CRTH2 antagonist OC 000459 was documented to reduce airway inflammation, improve lung function and quality of life in moderate persistent asthma [18, 19]. Several RCTs have explored the efficacy of CRTH2 antagonist OC 000459 for the asthma control, but the results were inconsistent [1921].

Aim

We therefore conducted a systematic review and meta-analysis of RCTs to evaluate the effectiveness of CRTH2 antagonist OC 000459 on asthma control.

Material and methods

This systematic review and meta-analysis were conducted according to the guidance of the Preferred Reporting Items for Systematic Reviews and Meta-analysis statement [22] and the Cochrane Handbook for Systematic Reviews of Interventions [23]. All analyses were based on previously published studies, and thus no ethical approval and patient consent were required [24].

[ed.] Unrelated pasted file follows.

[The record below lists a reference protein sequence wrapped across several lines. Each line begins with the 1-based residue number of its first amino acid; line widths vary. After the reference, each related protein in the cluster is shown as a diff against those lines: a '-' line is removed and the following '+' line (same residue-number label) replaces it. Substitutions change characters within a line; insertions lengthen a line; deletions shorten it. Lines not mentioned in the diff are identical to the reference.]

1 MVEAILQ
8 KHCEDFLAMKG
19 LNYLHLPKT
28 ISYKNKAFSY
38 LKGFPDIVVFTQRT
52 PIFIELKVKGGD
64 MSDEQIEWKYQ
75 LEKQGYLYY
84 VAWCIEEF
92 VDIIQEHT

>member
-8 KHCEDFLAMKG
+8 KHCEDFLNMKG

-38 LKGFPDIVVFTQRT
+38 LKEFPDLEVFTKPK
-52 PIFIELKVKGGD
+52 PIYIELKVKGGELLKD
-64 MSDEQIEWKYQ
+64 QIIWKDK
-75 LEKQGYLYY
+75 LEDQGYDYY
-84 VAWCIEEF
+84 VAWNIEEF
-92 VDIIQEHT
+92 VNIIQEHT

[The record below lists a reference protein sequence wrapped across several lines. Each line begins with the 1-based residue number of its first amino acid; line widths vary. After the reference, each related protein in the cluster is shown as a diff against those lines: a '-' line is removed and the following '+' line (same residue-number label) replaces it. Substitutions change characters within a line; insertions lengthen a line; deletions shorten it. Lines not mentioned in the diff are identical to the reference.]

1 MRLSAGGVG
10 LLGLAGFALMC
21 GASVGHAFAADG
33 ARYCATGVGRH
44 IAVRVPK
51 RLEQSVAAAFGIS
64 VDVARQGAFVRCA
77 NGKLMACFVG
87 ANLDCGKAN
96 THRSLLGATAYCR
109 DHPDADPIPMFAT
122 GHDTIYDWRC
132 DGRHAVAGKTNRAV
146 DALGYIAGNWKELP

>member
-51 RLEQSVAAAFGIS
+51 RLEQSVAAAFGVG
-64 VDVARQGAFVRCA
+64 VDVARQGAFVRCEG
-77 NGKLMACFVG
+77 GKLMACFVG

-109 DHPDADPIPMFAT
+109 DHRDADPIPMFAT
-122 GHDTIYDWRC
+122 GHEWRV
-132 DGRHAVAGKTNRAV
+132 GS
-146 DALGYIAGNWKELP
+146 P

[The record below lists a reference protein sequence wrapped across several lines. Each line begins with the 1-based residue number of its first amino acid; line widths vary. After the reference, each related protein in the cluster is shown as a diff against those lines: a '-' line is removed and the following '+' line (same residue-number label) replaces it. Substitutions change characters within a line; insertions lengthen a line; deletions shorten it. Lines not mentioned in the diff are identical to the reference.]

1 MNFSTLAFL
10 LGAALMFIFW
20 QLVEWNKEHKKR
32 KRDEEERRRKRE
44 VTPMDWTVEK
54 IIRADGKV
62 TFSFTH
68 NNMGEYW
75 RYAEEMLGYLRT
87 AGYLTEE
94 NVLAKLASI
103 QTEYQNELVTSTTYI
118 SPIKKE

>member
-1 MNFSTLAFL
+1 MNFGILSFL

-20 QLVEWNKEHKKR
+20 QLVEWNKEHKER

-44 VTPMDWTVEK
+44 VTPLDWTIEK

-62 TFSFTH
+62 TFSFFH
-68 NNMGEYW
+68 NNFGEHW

Literature search and selection criteria

PubMed, EMbase, Web of science, EBSCO, and the Cochrane library were systematically searched from inception to September 2019, with the following key words: “CRTH2 antagonist” or “OC 000459”, and “asthma”. To include additional eligible studies, the reference lists of retrieved studies and relevant reviews were also hand-searched and the above process was performed repeatedly until no further article was identified.

The inclusion criteria were as follows: (1) patients were diagnosed with chronic asthma; (2) intervention treatments were CRTH2 antagonist OC 000459 versus placebo; (3) the study design was RCT.

Data extraction and outcome measures

The following information was extracted for the included RCTs: first author, publication year, sample size, forced expiratory volume in 1 s (FEV1), Predicted FEV1 and detailed methods in two groups, etc. The author would be contacted to acquire the data when necessary.